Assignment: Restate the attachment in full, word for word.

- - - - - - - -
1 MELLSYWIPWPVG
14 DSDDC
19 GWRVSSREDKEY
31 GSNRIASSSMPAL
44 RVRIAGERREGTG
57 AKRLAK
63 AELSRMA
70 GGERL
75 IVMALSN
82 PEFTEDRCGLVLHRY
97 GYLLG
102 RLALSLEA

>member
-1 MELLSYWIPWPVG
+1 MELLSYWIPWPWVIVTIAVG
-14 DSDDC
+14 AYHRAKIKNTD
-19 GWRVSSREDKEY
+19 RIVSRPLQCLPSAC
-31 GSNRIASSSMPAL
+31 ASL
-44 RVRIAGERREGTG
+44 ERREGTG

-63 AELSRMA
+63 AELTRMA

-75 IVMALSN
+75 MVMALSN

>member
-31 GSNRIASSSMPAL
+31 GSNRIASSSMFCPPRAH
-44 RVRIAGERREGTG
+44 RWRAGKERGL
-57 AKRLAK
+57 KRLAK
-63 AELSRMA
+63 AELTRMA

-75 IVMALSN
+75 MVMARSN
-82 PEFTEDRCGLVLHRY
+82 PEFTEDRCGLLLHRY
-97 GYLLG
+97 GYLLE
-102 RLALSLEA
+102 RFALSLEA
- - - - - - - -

1 MELLSYWIPWPVG
14 DSDDC
19 GWRVSSREDKEY
31 GSNRIASSSMPAL
44 RVRIAGERREGTG
57 AKRLAK
63 AELSRMA
70 GGERL
75 IVMALSN
82 PEFTEDRCGLVLHRY
97 GYLLG
102 RLALSLEA

>member
-1 MELLSYWIPWPVG
+1 MELLSYWIPWPWVIVTIAVG
-14 DSDDC
+14 AYHRAKIKNTD
-19 GWRVSSREDKEY
+19 RIVSRPLQCLPSAC
-31 GSNRIASSSMPAL
+31 ASL
-44 RVRIAGERREGTG
+44 ERREGTG

-63 AELSRMA
+63 AELTRMA

-75 IVMALSN
+75 MVMALSN

>member
-31 GSNRIASSSMPAL
+31 GSNRIASSSMFCPPRAH
-44 RVRIAGERREGTG
+44 RWRAGKERGL
-57 AKRLAK
+57 KRLAK
-63 AELSRMA
+63 AELTRMA

-75 IVMALSN
+75 MVMARSN
-82 PEFTEDRCGLVLHRY
+82 PEFTEDRCGLLLHRY
-97 GYLLG
+97 GYLLE
-102 RLALSLEA
+102 RFALSLEA